Adhatoda is the primary herb of the Ayurvedic system for treatment of coughs, bronchitis, asthma, and the symptoms of common cold. A yogic practice is to chew the leaf buds, alone or with a little ginger root, to clear the respiratory passages in preparation for the vigorous breathing exercises. It is an ingredient in numerous popular formulations, including cough syrups, in which it is frequently combined with tulsi (holy basil) and ginger. Its main action is as an expectorant and antispasmodic (bronchodilator); important active components include the alkaloids vasicine (aka peganine) and vasicinone. The former is under development as an herbal drug in India, as are semi-synthetic derivatives of the alkaloids: bromhexine and ambroxol. A secondary property of the herb is that it helps stop bleeding. The roots, leaves, and flowers of the plant are all used, and the alkaloids contribute a strong bitter taste; the plant also produces a fragrant volatile oil rich in heptanone, but less is known about its therapeutic contribution.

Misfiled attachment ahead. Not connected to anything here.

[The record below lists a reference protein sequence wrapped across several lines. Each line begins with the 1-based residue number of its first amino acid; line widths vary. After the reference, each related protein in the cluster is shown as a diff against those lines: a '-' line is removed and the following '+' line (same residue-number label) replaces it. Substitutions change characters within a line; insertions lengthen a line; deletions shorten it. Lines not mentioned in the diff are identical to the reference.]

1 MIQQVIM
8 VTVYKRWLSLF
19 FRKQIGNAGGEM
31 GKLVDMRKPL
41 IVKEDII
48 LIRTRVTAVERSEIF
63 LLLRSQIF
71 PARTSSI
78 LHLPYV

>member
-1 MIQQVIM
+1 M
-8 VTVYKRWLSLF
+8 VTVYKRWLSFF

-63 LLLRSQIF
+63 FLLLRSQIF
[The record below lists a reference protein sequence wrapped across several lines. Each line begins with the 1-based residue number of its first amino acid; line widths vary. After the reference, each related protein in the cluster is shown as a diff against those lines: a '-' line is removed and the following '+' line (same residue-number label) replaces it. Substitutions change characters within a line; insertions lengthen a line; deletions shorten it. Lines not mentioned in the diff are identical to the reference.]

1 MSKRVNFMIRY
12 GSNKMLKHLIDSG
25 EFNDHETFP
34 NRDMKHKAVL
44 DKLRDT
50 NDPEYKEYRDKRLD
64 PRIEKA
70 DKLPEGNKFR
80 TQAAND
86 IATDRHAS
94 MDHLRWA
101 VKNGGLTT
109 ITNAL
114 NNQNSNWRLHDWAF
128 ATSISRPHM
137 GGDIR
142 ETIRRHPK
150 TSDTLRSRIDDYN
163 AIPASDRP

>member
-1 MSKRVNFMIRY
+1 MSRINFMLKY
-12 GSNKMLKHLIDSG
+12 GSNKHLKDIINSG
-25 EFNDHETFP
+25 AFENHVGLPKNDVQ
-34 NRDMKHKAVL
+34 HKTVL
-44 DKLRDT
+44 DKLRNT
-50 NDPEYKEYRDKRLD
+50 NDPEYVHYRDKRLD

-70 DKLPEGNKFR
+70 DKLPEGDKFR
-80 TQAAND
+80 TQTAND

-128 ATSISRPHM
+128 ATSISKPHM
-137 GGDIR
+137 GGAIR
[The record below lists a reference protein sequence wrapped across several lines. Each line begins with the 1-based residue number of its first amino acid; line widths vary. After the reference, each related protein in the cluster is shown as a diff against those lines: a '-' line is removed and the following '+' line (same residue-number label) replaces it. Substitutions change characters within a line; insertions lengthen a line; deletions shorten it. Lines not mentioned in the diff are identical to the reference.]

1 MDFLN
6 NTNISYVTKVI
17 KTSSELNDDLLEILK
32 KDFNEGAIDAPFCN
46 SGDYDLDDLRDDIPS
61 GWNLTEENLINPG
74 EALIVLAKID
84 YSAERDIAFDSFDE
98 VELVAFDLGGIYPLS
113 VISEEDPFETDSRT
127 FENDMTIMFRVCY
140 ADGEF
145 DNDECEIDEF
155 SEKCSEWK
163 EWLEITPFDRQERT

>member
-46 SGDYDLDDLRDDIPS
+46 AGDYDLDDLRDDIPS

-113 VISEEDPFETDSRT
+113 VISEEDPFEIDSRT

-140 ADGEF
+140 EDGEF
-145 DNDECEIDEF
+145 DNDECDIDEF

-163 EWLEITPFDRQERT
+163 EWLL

Formula for cough, bronchitis, and asthma
This formulation is based on the commonly used therapeutic group of adhatoda and basil supplemented by ginger and licorice for treatment of a wide range of respiratory disorders. Since the formula is designed to be suitable for treating chronic cough disorders that might require prolonged therapy (as well as for short-term use in treating common cold or intermittent asthma), there is added turmeric as a spicy aid to digestion (since good digestive power limits excessive production of phlegm) and belerica, a myrobalans fruit, which is astringent, expectorant, and tonic. The formulation is considered slightly cooling, which makes it useful for inflammatory conditions of the lungs as well as disorders accompanied by feverish feeling.